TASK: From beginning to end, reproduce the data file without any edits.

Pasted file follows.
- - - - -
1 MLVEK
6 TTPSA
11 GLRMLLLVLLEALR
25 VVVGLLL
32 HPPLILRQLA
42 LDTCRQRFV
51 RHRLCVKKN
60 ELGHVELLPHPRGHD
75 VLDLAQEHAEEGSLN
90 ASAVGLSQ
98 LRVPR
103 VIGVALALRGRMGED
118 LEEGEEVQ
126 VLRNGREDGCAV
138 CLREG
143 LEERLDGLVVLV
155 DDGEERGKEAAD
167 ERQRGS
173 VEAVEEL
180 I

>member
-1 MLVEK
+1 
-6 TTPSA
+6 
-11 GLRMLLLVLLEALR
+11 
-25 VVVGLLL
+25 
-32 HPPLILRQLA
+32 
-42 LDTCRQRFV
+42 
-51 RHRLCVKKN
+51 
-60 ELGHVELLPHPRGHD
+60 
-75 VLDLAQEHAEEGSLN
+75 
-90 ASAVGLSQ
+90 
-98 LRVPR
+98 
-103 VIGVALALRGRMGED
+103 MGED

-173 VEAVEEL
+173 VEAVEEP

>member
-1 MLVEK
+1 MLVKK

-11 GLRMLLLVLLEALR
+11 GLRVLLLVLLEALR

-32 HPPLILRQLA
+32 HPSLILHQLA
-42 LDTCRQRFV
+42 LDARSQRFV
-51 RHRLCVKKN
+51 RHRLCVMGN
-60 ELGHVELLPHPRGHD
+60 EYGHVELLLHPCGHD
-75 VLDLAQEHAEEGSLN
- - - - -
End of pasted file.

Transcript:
1 MLVEK
6 TTPSA
11 GLRMLLLVLLEALR
25 VVVGLLL
32 HPPLILRQLA
42 LDTCRQRFV
51 RHRLCVKKN
60 ELGHVELLPHPRGHD
75 VLDLAQEHAEEGSLN
90 ASAVGLSQ
98 LRVPR
103 VIGVALALRGRMGED
118 LEEGEEVQ
126 VLRNGREDGCAV
138 CLREG
143 LEERLDGLVVLV
155 DDGEERGKEAAD
167 ERQRGS
173 VEAVEEL
180 I

>member
-1 MLVEK
+1 
-6 TTPSA
+6 
-11 GLRMLLLVLLEALR
+11 
-25 VVVGLLL
+25 
-32 HPPLILRQLA
+32 
-42 LDTCRQRFV
+42 
-51 RHRLCVKKN
+51 
-60 ELGHVELLPHPRGHD
+60 
-75 VLDLAQEHAEEGSLN
+75 
-90 ASAVGLSQ
+90 
-98 LRVPR
+98 
-103 VIGVALALRGRMGED
+103 MGED

-173 VEAVEEL
+173 VEAVEEP

>member
-1 MLVEK
+1 MLVKK

-11 GLRMLLLVLLEALR
+11 GLRVLLLVLLEALR

-32 HPPLILRQLA
+32 HPSLILHQLA
-42 LDTCRQRFV
+42 LDARSQRFV
-51 RHRLCVKKN
+51 RHRLCVMGN
-60 ELGHVELLPHPRGHD
+60 EYGHVELLLHPCGHD
-75 VLDLAQEHAEEGSLN